C. The Extent of the Fatigue Problem
D. Fatigue and Crashes
11.2 Causes of Fatigue
A. Long Hours
B. Time of Day
C. Inadequate Sleep
11.3 Countermeasures to Fatigue
A. Rest Breaks
B. Food and Caffeine
C. Games and Music
D. Naps
E. Education
F. Intelligent Transport Systems (ITS) Countermeasures
G. Rumble Strips
11.4 Summary
11.5 Additional Reading

Chapter 12: Medical Conditions and Driving
Bonnie M. Dobbs
12.1 Introduction
12.2 An Overview of Functional Abilities Needed for Driving
12.3 Impact of Medical Conditions on Functional Abilities
12.4 Identifying and Assessing the Medically At-Risk/Impaired Driver
A. Guidelines
B. Screening tools
C. Assessments
12.5 Medical Conditions with Episodic Outcomes
A. Epilepsy
B. Diabetes
12.6 Medical Conditions with Persistent Outcomes
A. Cerebrovascular
B. Cardiovascular
C. Neurological
12.7 Medications
12.8 Supporting the Medically Impaired Driver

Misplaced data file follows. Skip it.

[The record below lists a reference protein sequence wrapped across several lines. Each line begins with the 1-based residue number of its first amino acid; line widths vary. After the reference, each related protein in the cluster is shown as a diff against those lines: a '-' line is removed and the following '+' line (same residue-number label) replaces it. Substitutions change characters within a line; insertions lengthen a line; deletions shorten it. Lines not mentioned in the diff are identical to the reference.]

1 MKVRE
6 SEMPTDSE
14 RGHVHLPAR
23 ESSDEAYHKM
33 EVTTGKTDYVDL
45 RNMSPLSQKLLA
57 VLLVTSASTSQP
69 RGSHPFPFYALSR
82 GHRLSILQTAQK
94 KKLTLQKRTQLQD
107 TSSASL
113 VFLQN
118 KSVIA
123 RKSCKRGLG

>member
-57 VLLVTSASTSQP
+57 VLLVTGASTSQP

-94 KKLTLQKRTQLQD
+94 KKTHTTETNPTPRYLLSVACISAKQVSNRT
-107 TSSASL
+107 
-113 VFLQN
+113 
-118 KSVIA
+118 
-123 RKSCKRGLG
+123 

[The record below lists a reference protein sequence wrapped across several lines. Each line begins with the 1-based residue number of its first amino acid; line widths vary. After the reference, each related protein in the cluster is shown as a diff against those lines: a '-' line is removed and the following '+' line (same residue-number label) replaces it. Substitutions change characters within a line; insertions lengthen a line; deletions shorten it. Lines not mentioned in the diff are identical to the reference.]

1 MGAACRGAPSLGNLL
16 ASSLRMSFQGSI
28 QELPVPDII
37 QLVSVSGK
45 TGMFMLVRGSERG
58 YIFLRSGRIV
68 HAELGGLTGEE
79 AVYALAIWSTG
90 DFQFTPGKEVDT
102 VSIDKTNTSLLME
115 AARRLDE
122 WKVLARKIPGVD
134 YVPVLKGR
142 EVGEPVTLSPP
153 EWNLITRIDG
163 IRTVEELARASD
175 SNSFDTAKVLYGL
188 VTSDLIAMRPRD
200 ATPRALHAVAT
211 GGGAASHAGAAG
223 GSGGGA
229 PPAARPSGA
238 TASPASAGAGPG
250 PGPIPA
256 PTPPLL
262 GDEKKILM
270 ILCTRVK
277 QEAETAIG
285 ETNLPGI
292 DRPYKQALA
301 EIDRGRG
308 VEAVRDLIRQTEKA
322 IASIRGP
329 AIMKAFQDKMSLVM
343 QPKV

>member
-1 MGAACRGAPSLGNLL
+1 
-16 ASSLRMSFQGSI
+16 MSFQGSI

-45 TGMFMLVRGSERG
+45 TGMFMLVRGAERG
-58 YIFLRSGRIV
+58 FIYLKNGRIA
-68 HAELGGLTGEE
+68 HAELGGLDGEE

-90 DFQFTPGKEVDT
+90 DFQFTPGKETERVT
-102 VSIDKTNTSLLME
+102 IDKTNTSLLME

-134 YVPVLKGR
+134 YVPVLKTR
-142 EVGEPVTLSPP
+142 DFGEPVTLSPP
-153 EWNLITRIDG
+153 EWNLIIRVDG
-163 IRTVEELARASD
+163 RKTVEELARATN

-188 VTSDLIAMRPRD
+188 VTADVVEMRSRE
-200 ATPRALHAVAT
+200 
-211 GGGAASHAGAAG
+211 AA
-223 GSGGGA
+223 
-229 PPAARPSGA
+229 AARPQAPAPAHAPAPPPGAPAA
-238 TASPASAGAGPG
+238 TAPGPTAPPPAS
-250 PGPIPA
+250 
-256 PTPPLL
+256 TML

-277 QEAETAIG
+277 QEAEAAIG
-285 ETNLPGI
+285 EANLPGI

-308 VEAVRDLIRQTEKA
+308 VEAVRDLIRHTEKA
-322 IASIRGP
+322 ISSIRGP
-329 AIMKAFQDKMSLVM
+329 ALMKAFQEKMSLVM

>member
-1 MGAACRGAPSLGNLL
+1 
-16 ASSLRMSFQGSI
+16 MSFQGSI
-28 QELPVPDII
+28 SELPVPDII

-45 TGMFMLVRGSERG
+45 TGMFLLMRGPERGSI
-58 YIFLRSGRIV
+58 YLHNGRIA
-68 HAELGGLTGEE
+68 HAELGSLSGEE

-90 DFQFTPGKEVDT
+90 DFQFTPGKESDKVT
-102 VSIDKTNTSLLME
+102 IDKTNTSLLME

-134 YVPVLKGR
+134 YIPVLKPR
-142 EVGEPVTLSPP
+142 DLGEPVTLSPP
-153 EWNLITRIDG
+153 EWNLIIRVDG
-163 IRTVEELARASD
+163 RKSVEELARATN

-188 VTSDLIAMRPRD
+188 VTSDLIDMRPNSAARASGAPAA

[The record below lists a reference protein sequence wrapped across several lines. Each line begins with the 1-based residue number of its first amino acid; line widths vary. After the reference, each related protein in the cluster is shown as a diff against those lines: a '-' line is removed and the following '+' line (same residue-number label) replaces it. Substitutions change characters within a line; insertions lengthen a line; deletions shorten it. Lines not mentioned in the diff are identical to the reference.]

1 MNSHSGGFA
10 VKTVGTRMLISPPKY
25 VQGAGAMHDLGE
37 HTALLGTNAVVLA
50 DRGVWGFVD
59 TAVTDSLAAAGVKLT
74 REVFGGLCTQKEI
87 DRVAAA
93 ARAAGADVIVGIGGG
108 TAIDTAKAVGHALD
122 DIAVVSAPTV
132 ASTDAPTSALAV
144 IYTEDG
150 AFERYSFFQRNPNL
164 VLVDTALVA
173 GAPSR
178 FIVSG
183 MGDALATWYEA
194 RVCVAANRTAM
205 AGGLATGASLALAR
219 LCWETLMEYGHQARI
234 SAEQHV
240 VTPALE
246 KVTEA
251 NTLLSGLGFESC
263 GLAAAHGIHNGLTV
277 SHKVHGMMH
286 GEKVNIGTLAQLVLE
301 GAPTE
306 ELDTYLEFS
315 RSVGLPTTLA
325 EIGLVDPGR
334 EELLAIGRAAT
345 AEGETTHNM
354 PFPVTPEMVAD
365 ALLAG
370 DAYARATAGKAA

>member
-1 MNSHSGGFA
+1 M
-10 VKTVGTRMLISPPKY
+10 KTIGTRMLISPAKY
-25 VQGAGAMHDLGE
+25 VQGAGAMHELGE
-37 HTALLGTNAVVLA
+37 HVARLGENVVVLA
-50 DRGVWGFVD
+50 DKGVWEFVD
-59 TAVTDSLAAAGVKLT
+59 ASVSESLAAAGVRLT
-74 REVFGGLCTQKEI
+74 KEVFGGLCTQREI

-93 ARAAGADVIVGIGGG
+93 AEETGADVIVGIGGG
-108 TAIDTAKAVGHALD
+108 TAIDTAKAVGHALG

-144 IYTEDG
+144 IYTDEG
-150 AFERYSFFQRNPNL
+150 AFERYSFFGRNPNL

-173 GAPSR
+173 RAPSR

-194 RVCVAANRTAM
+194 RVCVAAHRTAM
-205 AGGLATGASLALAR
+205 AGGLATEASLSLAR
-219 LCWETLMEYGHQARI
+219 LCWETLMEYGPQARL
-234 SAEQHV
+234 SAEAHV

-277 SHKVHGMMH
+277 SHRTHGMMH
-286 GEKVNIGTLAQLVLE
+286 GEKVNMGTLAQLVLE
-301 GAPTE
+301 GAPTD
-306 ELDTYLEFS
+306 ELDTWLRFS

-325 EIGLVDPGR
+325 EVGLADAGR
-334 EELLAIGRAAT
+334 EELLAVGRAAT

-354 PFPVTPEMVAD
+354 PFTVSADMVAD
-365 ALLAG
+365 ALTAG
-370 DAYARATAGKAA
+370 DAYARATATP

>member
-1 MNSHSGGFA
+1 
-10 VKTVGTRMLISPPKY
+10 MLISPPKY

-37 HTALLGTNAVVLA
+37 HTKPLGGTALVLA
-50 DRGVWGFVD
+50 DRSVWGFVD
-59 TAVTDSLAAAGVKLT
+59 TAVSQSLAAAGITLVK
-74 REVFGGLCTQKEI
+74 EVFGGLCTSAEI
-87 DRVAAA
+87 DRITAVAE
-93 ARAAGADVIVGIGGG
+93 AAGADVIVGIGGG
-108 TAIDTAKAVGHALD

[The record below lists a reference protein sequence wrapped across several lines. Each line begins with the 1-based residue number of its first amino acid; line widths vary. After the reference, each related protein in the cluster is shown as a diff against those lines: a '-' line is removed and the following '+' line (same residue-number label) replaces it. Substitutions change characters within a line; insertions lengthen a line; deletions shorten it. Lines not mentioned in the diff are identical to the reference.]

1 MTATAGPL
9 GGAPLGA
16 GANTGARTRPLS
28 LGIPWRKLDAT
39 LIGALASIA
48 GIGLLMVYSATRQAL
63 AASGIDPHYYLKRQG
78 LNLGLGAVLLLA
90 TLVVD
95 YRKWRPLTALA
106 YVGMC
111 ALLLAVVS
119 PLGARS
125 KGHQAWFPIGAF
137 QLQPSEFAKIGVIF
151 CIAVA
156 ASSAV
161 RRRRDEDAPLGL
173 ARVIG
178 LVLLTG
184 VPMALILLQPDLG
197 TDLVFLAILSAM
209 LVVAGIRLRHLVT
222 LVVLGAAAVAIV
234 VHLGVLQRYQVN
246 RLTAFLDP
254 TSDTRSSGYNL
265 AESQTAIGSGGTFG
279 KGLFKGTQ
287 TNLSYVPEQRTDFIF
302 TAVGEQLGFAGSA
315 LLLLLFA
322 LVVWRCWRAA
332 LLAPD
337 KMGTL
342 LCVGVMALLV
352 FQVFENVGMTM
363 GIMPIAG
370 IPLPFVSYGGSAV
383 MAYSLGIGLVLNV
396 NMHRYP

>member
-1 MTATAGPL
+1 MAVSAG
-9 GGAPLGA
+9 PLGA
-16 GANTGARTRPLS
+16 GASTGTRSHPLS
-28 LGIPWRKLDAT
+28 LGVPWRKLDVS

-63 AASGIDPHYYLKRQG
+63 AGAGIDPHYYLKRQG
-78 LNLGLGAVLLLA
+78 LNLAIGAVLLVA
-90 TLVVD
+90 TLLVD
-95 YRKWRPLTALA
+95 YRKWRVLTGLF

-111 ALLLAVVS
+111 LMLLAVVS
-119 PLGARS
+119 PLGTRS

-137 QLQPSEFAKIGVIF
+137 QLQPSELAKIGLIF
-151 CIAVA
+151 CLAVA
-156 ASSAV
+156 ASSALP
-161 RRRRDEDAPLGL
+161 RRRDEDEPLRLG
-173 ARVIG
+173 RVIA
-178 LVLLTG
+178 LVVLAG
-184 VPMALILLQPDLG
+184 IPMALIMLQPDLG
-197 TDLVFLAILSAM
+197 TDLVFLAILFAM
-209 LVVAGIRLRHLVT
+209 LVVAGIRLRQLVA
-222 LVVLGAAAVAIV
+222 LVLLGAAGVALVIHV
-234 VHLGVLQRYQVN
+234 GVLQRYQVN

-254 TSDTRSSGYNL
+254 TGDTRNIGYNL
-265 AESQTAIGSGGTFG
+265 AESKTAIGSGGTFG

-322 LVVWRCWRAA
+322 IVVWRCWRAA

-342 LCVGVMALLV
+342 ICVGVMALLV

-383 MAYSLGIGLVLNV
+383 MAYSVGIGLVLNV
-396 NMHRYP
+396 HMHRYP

A. Restricted Licensing
B. Driving Cessation
12.9 Conclusions and Future Directions

Chapter 13: The Visibility Provided by Vehicle Lighting Systems
Paul Olson
13.1 Introduction
13.2 The Importance of Target Contrast
A. Definition
B. Calculating Contrast
13.3 The Reflectivity of Objects in the Real World
13.4 Driver Vision at Night
A. Vehicle Lighting Systems
B. The Visibility Provided by Automotive Headlamps
13.5 Twilight Visibility
13.6 Nighttime Driving Speeds
13.7 When Drivers “Overdrive” Their Headlamps
13.8 Chapter Summary

Chapter 14: Positive Guidance
Gerson Alexander
14.1 A Brief History
14.2 The Basic Concept
14.3 Task Complexity
14.4 Principles of Information Placement
14.5 Expectancy
14.6 Summary

Chapter 15: Intersection and Roundabout Crashes
Alison Smiley
15.1 Introduction
A. Intersections
B. Roundabouts
15.2 Detecting the Intersection or Roundabout
A. Human Factors Aspects of Detection
B. Countermeasures: Detection
15.3 Identification Of Right-of-way
A. Human Factors Aspects of Identification
B. Countermeasures: Identification of Right-of-Way
15.4 Visual Search
A. Human Factors Aspects of Visual Search
B. Countermeasures: Visual Search
15.5 Gap Judgment
A. Human Factors Aspects of Gap Judgment
B. Countermeasures: Gap Judgment
15.6 Decision-Making in the Dilemma Zone
A. Human Factors Aspects of Decision Making
B. Countermeasures: Dilemma Zone
15.7 Negotiating the Intersection/Roundabout
A. Human Factors Aspects of Negotiating
B. Countermeasures: Intersection/Roundabout Negotiation